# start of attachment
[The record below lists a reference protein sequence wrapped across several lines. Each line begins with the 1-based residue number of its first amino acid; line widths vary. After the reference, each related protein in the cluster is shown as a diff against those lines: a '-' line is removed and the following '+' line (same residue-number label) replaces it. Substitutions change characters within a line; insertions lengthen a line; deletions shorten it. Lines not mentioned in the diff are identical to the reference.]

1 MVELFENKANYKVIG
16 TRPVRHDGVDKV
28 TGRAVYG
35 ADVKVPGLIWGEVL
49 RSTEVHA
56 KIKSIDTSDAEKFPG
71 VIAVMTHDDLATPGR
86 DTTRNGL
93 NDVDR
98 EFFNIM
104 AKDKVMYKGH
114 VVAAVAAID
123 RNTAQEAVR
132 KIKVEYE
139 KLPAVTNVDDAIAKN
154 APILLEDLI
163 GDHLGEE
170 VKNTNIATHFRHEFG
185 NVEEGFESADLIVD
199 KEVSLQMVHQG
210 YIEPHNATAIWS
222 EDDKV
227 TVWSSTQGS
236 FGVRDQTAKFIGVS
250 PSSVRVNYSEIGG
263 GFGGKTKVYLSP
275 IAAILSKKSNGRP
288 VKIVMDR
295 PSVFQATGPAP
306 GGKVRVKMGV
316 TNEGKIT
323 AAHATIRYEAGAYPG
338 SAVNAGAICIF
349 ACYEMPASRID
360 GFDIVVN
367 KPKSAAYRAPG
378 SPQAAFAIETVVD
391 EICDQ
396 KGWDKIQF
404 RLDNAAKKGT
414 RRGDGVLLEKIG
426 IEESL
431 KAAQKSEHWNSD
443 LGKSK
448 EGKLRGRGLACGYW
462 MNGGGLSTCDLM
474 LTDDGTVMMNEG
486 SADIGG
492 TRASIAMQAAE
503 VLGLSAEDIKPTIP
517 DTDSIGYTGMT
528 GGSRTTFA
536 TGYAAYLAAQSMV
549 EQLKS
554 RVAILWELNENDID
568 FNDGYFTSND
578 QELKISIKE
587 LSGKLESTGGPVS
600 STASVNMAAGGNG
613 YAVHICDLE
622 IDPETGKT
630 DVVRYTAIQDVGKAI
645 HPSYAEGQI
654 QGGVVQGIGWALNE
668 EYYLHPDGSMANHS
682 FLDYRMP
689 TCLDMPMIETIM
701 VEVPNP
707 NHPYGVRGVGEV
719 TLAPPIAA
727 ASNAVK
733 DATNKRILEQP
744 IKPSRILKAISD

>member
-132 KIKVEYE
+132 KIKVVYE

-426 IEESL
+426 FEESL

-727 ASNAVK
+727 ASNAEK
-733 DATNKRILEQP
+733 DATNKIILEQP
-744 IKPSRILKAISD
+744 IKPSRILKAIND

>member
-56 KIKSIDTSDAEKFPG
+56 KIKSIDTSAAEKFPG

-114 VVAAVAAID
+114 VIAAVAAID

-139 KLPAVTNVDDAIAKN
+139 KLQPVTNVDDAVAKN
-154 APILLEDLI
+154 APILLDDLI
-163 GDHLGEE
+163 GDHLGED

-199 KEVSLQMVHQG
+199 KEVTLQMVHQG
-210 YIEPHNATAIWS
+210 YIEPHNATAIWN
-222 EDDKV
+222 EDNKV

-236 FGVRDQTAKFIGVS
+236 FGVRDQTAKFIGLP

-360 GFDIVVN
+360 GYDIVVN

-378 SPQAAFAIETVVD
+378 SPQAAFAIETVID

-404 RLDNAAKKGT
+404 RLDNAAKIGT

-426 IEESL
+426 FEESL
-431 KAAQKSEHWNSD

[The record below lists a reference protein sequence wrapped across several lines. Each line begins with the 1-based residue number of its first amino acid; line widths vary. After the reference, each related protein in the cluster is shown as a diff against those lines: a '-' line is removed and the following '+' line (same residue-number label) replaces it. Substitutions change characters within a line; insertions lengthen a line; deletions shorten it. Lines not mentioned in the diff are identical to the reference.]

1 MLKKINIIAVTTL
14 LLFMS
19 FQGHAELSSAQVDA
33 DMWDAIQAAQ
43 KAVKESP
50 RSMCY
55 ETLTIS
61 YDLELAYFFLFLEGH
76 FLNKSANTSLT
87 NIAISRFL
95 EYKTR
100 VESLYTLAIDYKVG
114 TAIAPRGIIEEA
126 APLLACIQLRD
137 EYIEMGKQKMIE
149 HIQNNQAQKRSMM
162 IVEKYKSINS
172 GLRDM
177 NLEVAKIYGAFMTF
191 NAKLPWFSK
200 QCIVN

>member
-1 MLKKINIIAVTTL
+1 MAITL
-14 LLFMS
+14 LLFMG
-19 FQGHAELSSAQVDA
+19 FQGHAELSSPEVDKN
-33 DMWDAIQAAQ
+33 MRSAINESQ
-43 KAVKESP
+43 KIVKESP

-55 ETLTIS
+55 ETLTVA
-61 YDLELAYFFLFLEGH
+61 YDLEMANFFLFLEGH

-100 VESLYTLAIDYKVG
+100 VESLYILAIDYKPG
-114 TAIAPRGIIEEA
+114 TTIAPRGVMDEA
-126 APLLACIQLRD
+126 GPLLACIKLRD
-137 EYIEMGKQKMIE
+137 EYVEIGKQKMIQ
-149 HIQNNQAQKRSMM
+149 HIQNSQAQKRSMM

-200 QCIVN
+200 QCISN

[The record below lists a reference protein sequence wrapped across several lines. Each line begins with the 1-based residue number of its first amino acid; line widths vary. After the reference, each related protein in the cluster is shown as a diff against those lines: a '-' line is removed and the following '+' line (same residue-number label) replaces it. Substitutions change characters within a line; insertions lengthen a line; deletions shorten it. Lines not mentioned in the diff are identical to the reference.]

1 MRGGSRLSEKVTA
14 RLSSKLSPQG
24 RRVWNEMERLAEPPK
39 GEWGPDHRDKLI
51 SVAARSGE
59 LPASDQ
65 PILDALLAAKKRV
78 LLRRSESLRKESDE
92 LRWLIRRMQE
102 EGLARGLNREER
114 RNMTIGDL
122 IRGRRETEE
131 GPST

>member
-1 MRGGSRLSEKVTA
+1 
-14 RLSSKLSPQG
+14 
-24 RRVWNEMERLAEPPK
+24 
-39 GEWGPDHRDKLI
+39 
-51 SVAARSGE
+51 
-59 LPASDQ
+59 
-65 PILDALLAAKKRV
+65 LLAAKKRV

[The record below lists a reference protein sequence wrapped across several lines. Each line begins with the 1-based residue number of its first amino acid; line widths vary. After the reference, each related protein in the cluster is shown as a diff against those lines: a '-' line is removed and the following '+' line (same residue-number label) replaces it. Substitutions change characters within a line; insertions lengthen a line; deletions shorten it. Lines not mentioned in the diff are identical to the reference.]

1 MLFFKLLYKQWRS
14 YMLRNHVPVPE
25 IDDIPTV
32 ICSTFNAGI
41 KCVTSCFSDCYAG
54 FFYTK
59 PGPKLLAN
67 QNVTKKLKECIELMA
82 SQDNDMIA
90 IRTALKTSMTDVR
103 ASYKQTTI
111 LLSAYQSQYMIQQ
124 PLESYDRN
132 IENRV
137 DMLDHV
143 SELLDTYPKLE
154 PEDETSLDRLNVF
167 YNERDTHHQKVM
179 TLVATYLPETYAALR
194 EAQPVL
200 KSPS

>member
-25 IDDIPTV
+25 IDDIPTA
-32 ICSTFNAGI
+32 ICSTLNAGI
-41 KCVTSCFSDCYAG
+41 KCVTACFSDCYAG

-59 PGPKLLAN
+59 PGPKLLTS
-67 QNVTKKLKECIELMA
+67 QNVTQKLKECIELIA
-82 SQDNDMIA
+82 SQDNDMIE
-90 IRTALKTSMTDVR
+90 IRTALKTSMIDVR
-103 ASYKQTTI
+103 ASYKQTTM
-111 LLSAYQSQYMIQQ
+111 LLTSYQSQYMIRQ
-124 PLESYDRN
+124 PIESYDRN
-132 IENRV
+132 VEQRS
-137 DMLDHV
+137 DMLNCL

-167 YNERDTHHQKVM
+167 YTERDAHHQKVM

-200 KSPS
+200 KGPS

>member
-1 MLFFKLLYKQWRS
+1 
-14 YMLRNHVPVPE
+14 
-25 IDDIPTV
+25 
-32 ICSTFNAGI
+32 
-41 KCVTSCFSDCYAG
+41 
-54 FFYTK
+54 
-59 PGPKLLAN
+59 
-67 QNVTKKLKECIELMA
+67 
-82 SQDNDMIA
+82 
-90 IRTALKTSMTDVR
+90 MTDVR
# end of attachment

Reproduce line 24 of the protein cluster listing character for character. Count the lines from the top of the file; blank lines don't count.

227 TVWSSTQGS